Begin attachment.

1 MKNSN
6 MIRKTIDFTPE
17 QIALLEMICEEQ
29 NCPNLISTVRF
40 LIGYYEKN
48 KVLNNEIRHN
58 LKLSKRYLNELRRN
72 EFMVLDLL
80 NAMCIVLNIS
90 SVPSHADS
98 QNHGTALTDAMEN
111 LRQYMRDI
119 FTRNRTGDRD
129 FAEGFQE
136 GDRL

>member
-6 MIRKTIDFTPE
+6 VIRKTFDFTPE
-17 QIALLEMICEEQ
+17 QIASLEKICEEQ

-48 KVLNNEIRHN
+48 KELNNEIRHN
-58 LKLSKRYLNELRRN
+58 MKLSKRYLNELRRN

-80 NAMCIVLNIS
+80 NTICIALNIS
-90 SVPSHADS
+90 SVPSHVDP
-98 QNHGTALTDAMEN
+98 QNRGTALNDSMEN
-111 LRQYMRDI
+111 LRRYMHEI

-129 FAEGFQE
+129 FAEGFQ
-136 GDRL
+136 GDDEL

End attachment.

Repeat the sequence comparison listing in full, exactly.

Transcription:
1 MKNSN
6 MIRKTIDFTPE
17 QIALLEMICEEQ
29 NCPNLISTVRF
40 LIGYYEKN
48 KVLNNEIRHN
58 LKLSKRYLNELRRN
72 EFMVLDLL
80 NAMCIVLNIS
90 SVPSHADS
98 QNHGTALTDAMEN
111 LRQYMRDI
119 FTRNRTGDRD
129 FAEGFQE
136 GDRL

>member
-6 MIRKTIDFTPE
+6 VIRKTFDFTPE
-17 QIALLEMICEEQ
+17 QIASLEKICEEQ

-48 KVLNNEIRHN
+48 KELNNEIRHN
-58 LKLSKRYLNELRRN
+58 MKLSKRYLNELRRN

-80 NAMCIVLNIS
+80 NTICIALNIS
-90 SVPSHADS
+90 SVPSHVDP
-98 QNHGTALTDAMEN
+98 QNRGTALNDSMEN
-111 LRQYMRDI
+111 LRRYMHEI

-129 FAEGFQE
+129 FAEGFQ
-136 GDRL
+136 GDDEL